What BlackBerry's open letter reveals about its brand crisis

Nick Parker, managing partner of The Writer
Nick Parker, managing partner of The Writer

When the chips are down big brands turn to long-form writing, says Nick Parker, managing partner of The Writer.

You might have heard of Godwin’s Law – the ‘law’ invented by American lawyer Mike Godwin which says "as an online discussion grows longer, the probability of a comparison involving Nazis or Hitler approaches 1". 

Well here’s Parker’s Corollary: "the further a business sinks into the quagmire, the more likely it is to write an ‘open letter’ to its customers." Usually they’re run as full-page newspaper ads (such as Tesco’s ‘horsemeat apology’ at the start of this year, or Murdoch’s splurge of ‘we are sorry’ ads a couple of years back). Occasionally it takes the form of a ‘leaked’ internal memo. (See Stephen Elop’s ‘burning platform’ email to Nokia employees in 2011.) BlackBerry has just become the latest brand to pen one.

Bold move

The open letter is a bold move, and is always fascinating reading. The plain font on bare newsprint is a clear signal. It’s saying, "OK, we’re going to tell it to you straight. All the other stuff we said before? Well, that was just glib advertising, shallow marketing, disingenuous PR. We really mean this: no distracting music, no glossy photo-shoot or cute tag-lines. Just plain words on a plain background. Trust us."

Readers who would normally flick past an ad without a second thought start close reading with the eye of a literary critic.

Sometimes, it works. Stephen Elop’s memo in 2011 went viral because it was clearly a sincere assessment of the deep trouble Nokia was in. It was full of stuff like this: "Today, I’m going to share what I’ve learned and what I have come to believe. I have learned that we are standing on a burning platform. And, we have more than one explosion – we have multiple points of scorching heat that are fuelling a blazing fire around us…" It went on for pages in a similar heart-felt vein.

Open letters in newspapers are more exposing still. Readers who would normally flick past an ad without a second thought start close reading with the eye of a literary critic. Many people picked up that Murdoch’s open letter in 2011 made careful use of the passive voice ("We are sorry for the serious wrong-doing that occurred") and didn’t actually admit that we did things seriously wrong. Ultimately this gave the whole letter a tone of shiftiness.

And people were equally quick to spot that Tesco’s first ‘we apologise’ letter, written soon after horsemeat was found in its burgers, didn’t actually mention the word ‘horse’ at all. When you commit yourself to plain speaking, even the slightest hint of evasiveness stands out a mile.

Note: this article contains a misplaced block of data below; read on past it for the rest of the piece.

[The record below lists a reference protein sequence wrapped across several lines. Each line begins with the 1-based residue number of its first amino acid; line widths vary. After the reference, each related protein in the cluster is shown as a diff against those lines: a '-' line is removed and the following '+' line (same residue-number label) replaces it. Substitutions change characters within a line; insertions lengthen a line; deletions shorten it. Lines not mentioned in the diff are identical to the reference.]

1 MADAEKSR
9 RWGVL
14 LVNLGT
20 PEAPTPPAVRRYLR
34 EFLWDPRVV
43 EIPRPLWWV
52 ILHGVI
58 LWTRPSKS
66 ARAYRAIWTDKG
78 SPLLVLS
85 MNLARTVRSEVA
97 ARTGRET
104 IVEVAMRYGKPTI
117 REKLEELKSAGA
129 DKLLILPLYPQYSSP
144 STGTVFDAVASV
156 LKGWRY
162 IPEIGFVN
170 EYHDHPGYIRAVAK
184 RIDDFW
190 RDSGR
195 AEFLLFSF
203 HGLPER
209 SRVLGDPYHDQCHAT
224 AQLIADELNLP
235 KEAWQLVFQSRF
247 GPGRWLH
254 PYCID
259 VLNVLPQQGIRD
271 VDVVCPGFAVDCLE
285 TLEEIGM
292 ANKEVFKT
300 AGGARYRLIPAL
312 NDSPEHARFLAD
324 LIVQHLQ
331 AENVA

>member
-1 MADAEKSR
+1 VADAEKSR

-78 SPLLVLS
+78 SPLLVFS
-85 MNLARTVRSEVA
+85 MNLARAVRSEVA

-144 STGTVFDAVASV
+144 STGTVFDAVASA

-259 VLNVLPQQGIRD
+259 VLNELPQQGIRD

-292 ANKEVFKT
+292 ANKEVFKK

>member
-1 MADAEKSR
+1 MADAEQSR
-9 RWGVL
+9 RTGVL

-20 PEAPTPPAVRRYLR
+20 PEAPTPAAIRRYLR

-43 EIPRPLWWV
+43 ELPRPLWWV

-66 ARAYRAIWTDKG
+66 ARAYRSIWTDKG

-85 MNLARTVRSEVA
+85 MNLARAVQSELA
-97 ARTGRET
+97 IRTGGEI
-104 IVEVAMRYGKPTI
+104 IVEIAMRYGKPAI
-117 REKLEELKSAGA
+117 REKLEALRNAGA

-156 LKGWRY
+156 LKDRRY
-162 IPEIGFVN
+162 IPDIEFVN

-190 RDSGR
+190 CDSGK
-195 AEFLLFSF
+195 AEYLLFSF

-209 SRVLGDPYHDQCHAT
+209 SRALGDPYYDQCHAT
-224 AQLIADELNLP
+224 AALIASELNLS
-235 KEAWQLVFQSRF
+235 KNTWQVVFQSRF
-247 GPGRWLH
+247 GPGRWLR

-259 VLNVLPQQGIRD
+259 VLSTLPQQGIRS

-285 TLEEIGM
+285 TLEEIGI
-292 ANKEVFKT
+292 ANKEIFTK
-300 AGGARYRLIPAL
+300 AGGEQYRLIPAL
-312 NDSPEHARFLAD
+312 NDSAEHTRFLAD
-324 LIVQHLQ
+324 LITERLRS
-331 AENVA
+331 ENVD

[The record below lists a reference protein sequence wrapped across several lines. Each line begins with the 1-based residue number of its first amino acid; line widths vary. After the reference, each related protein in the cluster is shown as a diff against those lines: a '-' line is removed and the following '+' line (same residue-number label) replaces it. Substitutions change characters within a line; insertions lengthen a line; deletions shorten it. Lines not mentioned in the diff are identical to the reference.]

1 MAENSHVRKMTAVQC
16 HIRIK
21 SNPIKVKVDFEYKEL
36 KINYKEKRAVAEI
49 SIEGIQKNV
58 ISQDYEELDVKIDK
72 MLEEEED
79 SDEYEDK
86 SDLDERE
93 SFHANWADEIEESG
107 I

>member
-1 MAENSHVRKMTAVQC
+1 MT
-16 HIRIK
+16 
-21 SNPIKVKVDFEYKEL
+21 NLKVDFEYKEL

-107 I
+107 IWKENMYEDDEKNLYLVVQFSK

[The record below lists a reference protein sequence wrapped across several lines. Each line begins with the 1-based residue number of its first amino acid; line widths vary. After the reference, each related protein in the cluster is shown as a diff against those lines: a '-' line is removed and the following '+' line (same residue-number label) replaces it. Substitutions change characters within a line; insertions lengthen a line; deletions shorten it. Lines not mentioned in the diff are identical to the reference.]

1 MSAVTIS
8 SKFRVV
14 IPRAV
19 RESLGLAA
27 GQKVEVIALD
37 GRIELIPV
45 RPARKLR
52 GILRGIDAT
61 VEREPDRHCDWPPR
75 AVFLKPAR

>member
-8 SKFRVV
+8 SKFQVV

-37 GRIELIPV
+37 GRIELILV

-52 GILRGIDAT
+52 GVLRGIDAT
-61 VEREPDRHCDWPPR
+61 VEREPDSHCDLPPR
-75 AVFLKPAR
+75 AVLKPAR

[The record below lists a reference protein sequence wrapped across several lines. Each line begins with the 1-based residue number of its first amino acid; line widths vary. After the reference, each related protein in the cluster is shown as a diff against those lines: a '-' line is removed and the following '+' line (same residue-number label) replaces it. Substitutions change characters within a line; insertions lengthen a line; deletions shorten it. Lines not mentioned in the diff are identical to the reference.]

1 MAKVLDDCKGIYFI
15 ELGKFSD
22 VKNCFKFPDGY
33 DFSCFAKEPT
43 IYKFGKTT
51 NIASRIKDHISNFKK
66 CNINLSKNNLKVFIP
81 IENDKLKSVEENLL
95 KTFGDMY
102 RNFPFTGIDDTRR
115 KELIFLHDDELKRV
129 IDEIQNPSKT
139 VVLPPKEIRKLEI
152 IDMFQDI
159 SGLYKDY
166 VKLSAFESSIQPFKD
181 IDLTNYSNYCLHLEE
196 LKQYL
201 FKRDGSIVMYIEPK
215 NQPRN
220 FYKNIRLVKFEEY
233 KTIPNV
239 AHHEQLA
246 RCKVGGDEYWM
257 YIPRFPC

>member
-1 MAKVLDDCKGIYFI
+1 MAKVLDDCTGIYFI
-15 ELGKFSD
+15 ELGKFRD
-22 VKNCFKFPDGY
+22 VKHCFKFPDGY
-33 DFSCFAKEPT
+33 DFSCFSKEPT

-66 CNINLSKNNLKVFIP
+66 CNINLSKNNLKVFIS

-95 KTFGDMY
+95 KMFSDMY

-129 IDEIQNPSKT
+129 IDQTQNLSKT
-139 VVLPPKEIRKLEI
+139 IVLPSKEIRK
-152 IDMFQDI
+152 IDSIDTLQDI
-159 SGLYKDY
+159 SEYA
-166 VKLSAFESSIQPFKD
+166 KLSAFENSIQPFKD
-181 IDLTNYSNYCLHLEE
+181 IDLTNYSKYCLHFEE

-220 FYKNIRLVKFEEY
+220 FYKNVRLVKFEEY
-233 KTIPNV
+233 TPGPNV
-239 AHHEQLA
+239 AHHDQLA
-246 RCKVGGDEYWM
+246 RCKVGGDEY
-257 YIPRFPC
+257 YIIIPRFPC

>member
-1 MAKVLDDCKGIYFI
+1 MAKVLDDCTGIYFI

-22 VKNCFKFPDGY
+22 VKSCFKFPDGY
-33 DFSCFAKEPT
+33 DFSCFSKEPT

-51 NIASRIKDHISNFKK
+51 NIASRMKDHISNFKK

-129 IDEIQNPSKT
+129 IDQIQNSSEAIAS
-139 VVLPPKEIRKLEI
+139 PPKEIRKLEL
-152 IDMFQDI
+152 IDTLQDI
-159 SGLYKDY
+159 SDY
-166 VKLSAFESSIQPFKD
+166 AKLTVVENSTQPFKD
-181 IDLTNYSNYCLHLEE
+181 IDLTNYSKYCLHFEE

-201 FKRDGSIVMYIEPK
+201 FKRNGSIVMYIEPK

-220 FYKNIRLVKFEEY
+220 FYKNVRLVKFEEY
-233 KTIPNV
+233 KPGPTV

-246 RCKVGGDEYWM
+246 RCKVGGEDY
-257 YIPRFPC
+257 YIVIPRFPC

So, how does BlackBerry’s open letter fare?

In short: it fails the plain-speaking test. Lots of the components are there –  traditional plain text on plain background (tick); plenty of ‘this is no fancy rhetoric’ short sentences (tick); dashes of showing us behind-the-scenes honesty ("we have substantial cash on hand and a balance sheet that is debt free" – tick); and not-trying-to-be-everybody’s-friend humility ("…we know that Blackberry is not for everyone. That’s OK" – tick).

The real problem

But the general impression it leaves is one of not addressing the real problem. The letter spends a long time reminding us of its credentials: "best in class" security, a great message platform in BBM, or, er, "enterprise mobility management" (whatever that is). But that’s never been BlackBerry’s problem. The problem was that people just didn’t like using them very much, and the first chance they got, they switched.

I might have been ‘bonded’ to my BlackBerry out of necessity – but heck, I loved my iPhone.

The end of the letter reveals all. Having ticked all the analyst and tech boxes, BlackBerry now attempts to appeal to our emotions. It remind us that "deals have been closed and critical communications have been made via BlackBerry. And for many of you that created a bond…" ‘Bond’. The choice of word is so telling. I might have been ‘bonded’ to my BlackBerry out of necessity – but heck, I loved my iPhone. BlackBerry isn't in trouble because of its technology. It's in trouble because ‘bond’ is the best it can do.

There are tech commentators and financial analysts who will no doubt be able to take more meaningful ‘data’ from this open letter. (It’s always worth remembering that at one point in its history Apple was seen to be in a similarly parlous place.) But I get the sense the tone is telling us just as much about BlackBerry: so often, bonds are for breaking.

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